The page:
The District has developed the Napa County Stream Maintenance Manual (SMM) to improve the management of streams and drainage channels in the District’s county-wide jurisdiction through establishing consistent guidance for stream maintenance activities. The SMM provides the organizational framework to oversee routine stream maintenance activities, including vegetation management, erosion protection and bank stabilization, sediment removal and habitat enhancement. The District’s stream maintenance approach relies on recognizing fundamental hydrologic, geomorphic and biologic processes that affect a given stream reach and adaptively manages and maintains streams based on the underlying processes. These maintenance activities occur mainly in engineered channels and “collectors”, modified channels and also in natural streams throughout Napa County on an as-needed basis.Updated Napa County Stream Maintenance Manual
Napa County Stream Maintenance Program Initial Study/Negative Declaration
Before: Large downed tree crossingDry Creek and causing debris jam.
After: Large wood and rootwad preserved,bank replanted and willow mattressesinstalled along bank.
The District performs annual stream reconnaissance and assessments to identify potential maintenance needs in District-maintained channels and in tributaries prone to flooding. The District develops an annual work plan and coordinates with the appropriate regulatory agencies to implement stream maintenance projects as needed. At the end of each maintenance season the District produces an Annual Report which provides project summaries, project maps and locations, pre- and post-photo documentation and summaries of habitat enhancement efforts.
Stream Maintenance Program Annual Report
Stream Survey Postcard
Before: Large downed tree constricting flowalong the Napa River.
After: Tree limbs crossing channel removed andlarge wood preserved to enhanceinstream habitat.
The District sees stream maintenance as an integrated stream management approach that involves protecting and enhancing existing instream resources while providing for necessary flood conveyance capacity in the channel. The District has integrated habitat enhancement efforts into the Stream Maintenance Program to protect and enhance instream physical processes, water quality conditions, riparian vegetation and instream habitat. The District partners with local groups and other government entities to implement stream enhancement projects including invasive species management, native riparian planting projects, barrier and debris removal, large woody debris preservation and supports watershed and flood control studies. The District also offers a Stream Bank Stabilization Cost-Share Program to assist property owners with stream bank erosion issues. The District's long-term vision is to create a diverse, mature and structurally complex riparian corridor that provides shade to the active channel, foraging and nesting habitat for many small mammals and birds, forage for aquatic species, moderates water temperatures and shades out invasive species. The District sees itself not merely as a flood management bureau, but more broadly as a resource management agency with a duty to integrate environmental benefits (such as habitat protection and enhancement) into stream maintenance activities.Stream Bank Stabilization Cost-Share Program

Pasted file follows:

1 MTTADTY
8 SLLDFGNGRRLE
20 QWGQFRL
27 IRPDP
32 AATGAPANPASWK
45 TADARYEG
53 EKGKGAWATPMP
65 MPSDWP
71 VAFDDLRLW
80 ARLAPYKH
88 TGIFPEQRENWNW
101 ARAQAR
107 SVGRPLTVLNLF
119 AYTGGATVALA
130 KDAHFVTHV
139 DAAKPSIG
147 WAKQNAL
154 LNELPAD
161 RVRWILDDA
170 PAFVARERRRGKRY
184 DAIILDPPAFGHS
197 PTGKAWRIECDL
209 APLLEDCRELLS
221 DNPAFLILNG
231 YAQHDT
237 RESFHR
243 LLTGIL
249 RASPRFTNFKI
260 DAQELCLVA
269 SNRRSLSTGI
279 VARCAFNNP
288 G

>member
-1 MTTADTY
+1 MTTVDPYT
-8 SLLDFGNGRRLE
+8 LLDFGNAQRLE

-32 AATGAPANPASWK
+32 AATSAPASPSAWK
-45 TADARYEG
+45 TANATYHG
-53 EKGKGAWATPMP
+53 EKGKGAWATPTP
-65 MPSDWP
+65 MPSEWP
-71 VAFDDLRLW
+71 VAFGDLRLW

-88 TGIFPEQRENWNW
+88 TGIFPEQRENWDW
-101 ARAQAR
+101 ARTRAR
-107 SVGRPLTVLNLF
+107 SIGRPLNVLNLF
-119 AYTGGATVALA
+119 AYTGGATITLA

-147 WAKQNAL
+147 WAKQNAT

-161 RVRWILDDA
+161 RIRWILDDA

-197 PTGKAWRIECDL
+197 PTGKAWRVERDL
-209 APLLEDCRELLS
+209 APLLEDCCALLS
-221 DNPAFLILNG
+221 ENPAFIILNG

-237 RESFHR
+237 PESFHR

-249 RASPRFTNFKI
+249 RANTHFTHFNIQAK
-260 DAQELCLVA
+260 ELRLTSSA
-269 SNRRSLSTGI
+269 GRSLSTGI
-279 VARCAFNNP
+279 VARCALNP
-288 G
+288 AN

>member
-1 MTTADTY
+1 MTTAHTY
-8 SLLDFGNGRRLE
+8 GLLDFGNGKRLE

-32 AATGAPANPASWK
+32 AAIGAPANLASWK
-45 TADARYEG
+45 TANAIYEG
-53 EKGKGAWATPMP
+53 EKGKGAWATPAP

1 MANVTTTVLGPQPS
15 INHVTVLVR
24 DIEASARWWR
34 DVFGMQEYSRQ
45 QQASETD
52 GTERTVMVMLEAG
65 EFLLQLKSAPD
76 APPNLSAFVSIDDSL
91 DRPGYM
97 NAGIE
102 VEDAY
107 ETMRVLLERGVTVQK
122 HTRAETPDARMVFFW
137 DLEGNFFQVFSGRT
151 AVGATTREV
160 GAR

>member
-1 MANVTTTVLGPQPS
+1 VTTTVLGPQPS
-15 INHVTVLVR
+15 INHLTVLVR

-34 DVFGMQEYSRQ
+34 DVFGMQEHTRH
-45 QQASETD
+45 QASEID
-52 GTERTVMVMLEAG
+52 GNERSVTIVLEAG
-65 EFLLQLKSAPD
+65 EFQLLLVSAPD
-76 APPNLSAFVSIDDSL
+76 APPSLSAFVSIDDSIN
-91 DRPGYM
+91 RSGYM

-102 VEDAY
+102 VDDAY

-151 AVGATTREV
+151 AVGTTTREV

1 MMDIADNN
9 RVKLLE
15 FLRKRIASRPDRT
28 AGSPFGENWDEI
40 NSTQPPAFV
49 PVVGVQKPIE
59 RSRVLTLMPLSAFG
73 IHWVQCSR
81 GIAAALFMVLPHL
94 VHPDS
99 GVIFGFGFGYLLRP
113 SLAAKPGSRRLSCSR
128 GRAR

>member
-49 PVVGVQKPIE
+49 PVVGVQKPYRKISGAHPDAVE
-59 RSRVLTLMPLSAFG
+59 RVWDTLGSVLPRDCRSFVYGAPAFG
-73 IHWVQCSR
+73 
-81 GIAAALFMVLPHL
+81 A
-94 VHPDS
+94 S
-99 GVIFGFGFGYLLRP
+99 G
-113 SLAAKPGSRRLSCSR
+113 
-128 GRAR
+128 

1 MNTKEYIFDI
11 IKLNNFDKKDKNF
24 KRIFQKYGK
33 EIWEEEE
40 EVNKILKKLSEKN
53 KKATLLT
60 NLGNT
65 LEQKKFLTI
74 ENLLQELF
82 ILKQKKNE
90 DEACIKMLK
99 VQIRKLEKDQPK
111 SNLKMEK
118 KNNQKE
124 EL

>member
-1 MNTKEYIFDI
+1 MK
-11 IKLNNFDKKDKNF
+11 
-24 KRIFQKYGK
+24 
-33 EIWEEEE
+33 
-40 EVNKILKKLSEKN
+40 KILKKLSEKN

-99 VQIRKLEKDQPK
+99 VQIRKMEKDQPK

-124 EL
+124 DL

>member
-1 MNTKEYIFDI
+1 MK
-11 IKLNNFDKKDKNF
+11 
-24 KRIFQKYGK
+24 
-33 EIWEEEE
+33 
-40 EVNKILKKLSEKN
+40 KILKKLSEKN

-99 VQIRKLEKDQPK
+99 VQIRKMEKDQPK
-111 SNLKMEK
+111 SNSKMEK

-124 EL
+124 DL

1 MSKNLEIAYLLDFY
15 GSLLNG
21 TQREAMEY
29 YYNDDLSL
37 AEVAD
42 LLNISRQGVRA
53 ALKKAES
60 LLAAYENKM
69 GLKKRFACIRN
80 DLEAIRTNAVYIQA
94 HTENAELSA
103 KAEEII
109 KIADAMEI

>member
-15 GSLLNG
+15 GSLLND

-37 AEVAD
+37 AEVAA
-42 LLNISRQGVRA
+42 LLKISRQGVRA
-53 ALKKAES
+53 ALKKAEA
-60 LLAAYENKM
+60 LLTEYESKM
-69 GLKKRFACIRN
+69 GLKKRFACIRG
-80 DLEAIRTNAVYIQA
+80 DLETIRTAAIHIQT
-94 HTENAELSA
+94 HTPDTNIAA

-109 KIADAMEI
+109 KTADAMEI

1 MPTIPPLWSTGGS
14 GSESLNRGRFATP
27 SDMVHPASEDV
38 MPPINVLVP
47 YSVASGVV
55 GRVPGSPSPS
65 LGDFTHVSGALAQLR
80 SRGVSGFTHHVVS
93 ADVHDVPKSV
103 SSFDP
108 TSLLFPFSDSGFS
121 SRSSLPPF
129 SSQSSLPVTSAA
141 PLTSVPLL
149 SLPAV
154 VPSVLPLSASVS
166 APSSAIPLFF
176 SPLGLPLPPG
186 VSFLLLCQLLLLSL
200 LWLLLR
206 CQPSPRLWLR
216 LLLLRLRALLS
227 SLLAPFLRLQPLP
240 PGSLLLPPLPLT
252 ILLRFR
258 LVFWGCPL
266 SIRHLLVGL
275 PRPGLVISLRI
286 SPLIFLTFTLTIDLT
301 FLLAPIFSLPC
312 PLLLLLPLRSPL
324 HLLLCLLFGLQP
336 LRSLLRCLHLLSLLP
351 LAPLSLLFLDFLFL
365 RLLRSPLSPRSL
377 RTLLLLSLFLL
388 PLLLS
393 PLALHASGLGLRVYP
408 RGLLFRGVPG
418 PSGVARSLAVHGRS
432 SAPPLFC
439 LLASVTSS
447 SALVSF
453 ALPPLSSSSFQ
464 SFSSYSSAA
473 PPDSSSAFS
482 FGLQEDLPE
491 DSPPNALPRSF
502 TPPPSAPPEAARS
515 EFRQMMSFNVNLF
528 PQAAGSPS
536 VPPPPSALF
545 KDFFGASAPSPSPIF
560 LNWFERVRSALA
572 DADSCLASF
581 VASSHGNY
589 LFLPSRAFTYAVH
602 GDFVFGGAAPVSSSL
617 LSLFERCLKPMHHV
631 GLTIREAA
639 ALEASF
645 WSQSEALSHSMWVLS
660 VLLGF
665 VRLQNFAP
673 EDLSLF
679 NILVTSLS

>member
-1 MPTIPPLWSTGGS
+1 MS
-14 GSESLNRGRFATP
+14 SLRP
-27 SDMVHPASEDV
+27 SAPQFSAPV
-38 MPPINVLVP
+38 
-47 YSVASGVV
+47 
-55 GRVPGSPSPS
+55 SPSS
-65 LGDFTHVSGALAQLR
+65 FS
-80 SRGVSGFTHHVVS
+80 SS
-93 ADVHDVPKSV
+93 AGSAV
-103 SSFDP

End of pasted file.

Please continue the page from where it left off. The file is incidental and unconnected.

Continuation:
Stream Maintenance Flyer
The District’s long-term habitat restoration goals include enhancement of the Napa River and its major tributaries, and the creation and restoration of brackish emergent marsh (tidal), seasonal and emergent freshwater wetlands, tidal mudflats, riparian and native woodlands. The broader goal is to establish an ecologically self-sustaining mosaic of habitats. The District’s stream management goals include ensuring that adequate flood conveyance capacity is provided, maintaining stable stream bank conditions, and enhancing instream ecological conditions. The District’s vegetation management and invasive species plant management efforts support countrywide restoration goals by: 1. Preserving and restoring upland, wetland, tidal, and woodland habitats throughout the County by identifying, mapping, and eradicating invasive plant species; 2. Avoid disturbing native habitat and plants areas and enhancing those areas through planting of appropriate native species.
Aquatic Pesticide Application PlanState Water Resource Control Board: Statewide Aquatic Weed Control PermitPublic Notice: 2014 Treatment Sites